“We want more data. We have asked for more data,” Peter Ben Embarek, who headed WHO’s expert mission to Wuhan, told AFP in an interview.
“There is a mix of frustration but also a mix of realistic expectations in terms of what is feasible under which time frame,” he said, adding he hoped the requested data would be made available going forward.
The four-week WHO mission to China to uncover the origins of the coronavirus wrapped up earlier this week with no conclusive findings.
Experts believe the disease - which has killed nearly 2.4 million people worldwide - originated in bats and could have been transmitted to humans via another mammal.
But while the virus was first discovered in Wuhan in December 2019, it remains unclear if that is when and where the outbreak actually began.
The expert team determined that there were no signs of large clusters of COVID-19 in Wuhan or elsewhere prior to December that year, but did not rule out sporadic cases spreading before that.
‘Trying to understand’
Ben Embarek said the team would have been keen to have access to raw data about earlier cases of illnesses, including pneumonia, flu and fever, that could conceivably have been COVID.
Prior to the mission, Chinese scientists had scanned their systems and identified 72,000 such cases between October and December.
They had applied sets of criteria to determine if the cases could possibly be COVID, whittling down the list to just 92 cases worth examining.
Sixty-seven of those were submitted for serological tests. They all came back negative for COVID.
Ben Embarek said the team had asked in vain for the specific criteria used.
“We are trying to understand that process of getting from 72,000 down to 92”, he said, saying access to the raw data requested would make it possible to apply “less stringent criteria so we have a larger number to work with”.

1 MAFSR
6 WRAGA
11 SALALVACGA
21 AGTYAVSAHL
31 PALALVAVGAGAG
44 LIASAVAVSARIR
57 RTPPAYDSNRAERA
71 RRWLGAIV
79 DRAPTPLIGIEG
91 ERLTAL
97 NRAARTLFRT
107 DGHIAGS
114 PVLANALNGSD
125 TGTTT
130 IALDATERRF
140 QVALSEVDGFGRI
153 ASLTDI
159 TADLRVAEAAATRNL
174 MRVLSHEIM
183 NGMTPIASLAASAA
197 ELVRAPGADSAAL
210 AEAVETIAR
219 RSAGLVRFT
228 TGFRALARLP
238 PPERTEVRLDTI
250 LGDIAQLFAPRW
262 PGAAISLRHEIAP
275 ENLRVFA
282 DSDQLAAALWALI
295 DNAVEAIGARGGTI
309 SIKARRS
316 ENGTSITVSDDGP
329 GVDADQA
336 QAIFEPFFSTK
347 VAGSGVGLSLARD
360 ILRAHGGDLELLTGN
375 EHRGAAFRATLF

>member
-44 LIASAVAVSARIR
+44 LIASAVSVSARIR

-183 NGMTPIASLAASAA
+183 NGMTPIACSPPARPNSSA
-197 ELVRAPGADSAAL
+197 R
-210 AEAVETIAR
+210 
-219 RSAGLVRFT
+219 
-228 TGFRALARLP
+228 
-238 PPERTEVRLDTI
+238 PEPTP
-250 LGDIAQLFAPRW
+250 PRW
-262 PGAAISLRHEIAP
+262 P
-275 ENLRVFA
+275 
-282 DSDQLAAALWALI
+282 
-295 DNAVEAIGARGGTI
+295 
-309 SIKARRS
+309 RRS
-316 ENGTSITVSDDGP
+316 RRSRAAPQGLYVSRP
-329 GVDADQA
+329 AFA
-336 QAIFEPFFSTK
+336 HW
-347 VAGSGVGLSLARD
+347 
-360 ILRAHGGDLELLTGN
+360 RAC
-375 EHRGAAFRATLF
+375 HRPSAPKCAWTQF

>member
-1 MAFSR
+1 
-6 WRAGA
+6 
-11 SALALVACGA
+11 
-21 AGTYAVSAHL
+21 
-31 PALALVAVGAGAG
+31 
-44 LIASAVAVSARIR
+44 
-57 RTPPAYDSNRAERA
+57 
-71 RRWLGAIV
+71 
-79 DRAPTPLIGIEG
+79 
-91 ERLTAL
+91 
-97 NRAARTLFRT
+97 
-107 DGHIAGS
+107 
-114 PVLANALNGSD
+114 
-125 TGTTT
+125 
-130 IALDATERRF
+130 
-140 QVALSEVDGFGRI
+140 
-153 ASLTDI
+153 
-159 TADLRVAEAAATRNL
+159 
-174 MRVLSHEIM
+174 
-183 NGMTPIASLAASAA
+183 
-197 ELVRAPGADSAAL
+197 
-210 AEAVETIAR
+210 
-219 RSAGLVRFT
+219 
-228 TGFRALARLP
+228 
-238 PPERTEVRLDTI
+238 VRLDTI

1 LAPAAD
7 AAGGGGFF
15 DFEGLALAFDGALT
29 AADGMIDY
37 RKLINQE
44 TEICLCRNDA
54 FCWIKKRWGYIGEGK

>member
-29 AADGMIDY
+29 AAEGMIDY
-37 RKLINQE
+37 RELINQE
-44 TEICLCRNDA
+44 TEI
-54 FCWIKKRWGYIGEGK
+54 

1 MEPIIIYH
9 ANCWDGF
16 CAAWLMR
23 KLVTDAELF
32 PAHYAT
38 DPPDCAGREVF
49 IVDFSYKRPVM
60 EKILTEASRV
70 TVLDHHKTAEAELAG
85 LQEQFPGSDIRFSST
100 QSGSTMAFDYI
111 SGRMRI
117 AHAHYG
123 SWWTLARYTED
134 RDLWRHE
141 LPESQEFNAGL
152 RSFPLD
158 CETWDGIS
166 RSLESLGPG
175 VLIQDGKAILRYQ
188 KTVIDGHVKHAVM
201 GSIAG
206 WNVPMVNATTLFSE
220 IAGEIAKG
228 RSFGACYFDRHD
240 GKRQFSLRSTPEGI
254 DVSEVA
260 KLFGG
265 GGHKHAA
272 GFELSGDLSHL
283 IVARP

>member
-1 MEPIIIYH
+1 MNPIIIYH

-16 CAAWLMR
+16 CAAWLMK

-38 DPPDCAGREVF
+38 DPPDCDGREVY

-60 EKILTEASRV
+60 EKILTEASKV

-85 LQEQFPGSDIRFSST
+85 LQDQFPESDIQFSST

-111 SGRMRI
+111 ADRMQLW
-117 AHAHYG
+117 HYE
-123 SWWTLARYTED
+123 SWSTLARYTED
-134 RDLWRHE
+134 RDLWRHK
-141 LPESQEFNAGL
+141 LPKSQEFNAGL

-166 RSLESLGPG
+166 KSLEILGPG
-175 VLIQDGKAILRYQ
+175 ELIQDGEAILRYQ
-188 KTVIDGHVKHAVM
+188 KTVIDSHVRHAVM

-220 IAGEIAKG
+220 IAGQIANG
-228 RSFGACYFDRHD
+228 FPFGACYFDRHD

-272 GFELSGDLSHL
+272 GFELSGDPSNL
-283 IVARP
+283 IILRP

“That will be a proposal for studies in the next phase,” he said.
John Watson, a British epidemiologist and a member of the team, acknowledged that there was a “full and frank discussion” about access to the data, but said focusing too much on that aspect would be unfair.
The team’s Chinese counterparts, he said, had a “done a huge amount of work” and had shared “enormous detail” about their work, methods and results.
“That is not to say that they gave us necessarily all of the raw data that we might have wanted, but that is a process that is developing,” he said, voicing hope that “there is more to come”.
Another team member, Peter Daszak, meanwhile yesterday rejected a report that there had been shouting matches between the international team and their Chinese counterparts over data access.
“This was NOT my experience on @WHO mission,” he said in a tweet, adding: “We DID get access to critical new data throughout.”
No ‘smoking gun’
The team members have had to walk a diplomatic tightrope, with the US urging a “robust” probe and China warning against politicising the issue.
Yesterday, US national security advisor Jake Sullivan voiced “deep concerns” over China’s COVID-19 investigation, and urged it to “make available its data from the earliest days of the outbreak”.
The US and others have been fiercely critical of delays in sending the WHO team to Wuhan, with the mission taking place more than a year after the first cases surfaced.
Ben Embarek acknowledged it would “have been fantastic” to go sooner, but pointed out that when disease outbreaks occur, the first reaction is to treat patients, not to try to figure out how it happened.
He also stressed it would have been impossible to conduct investigations during the early months, when Wuhan under strict lockdown.
Going forward, he said, the world should consider trying to run source investigations “in parallel”.
But, he stressed, “it is not too late”.
“There is still a lot to be learned, a lot to be discovered.”
Watson agreed that it was still possible to learn much more about the early stages of the pandemic.
But he ruled out that investigators would “come up with a smoking gun” and determine exactly where and when the virus jumped from animals to humans.
That is “really very unrealistic”, he said.